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FHA Calls Claims It Will Need Taxpayer Bailout a Myth

After a forecast from Moody's Analytics hinted that the Federal Housing Administration (FHA) is at risk of requiring a taxpayer bailout, the agency released a myths and facts sheet and categorized speculation about a bailout as myth.


""Sweeping changes enacted by FHA since 2009, including an important series of recent steps such as the enforcement actions that resulted in over $900 million in compensation to FHA from settlement agreements with major banks, and further increases to FHA's insurance premiums, it is unlikely that FHA would require additional resources from the U.S. Treasury in FY 2012,"" the FHA stated.

Though, the explanation under the ""fact"" section does further state that assistance from the Treasury would be needed if losses on the most stressed books of business, which were between 2005 and 2009, increased substantially.

In an interview with ""Bloomberg"":http://www.bloomberg.com/news/2012-03-27/fha-bailout-risk-looming-larger-after-guarantee-binge-mortgages.html, New York University economics professor, Andrew Caplin told the news organization that losses will be deeper than the FHA predicts, in part because the agency uses a home-price index that excludes distressed sales.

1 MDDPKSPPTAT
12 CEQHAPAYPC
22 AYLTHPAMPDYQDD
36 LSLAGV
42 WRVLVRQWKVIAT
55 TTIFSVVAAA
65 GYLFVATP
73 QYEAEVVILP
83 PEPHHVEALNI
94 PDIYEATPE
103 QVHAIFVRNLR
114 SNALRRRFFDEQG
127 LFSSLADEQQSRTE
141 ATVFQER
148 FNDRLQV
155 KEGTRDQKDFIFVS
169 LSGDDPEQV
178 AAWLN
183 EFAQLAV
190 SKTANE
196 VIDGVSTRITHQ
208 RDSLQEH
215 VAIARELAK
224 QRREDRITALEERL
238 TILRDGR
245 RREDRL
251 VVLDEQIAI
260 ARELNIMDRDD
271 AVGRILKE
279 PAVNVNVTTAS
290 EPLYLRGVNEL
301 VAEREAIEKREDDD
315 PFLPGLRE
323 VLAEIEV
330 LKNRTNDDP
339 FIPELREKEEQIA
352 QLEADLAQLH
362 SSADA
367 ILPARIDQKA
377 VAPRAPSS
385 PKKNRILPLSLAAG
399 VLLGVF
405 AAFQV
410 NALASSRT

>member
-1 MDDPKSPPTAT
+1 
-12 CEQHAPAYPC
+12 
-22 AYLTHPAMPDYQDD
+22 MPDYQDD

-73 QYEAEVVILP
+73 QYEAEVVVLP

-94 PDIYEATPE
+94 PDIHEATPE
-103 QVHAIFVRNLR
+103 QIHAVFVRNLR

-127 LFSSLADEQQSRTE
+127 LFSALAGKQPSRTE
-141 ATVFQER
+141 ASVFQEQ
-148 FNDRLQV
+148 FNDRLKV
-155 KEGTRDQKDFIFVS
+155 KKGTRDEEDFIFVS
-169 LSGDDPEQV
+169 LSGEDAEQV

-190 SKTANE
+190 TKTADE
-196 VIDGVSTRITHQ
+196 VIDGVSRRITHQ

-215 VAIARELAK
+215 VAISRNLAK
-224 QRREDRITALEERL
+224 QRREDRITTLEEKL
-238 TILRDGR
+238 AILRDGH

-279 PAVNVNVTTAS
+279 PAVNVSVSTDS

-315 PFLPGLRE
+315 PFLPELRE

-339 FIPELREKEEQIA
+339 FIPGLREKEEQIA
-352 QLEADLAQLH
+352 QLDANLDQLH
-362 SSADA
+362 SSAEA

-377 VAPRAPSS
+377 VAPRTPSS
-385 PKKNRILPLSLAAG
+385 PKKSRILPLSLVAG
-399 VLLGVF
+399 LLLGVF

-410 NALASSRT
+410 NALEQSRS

While recent economic data has pointed towards a gradual recovery for the housing market, reports do show declining home prices still, including the recent Case-Shiller Home Price Indexes, which showed prices fell for the fifth straight month in January.

Experts and economics also expect home prices to fall 0.7 percent this year, according to the March 2012 Zillow Home Price Expectations Survey.

The FHA fact sheet did state that HUD still ""remains vigilant in monitoring housing market conditions and FHA portfolio performance.""

In February, the FHA announced that it would increase its annual mortgage insurance premium (MIP) by 0.10 percent for loans under $625,500, and by 0.35 percent for loans above that amount. Upfront premiums (UFMIP) will also increase by 0.75 percent.

The increases are projected to contribute more than $1 billion to the depleted Mutual Mortgage Insurance Fund through 2013.

About Author: Esther Cho


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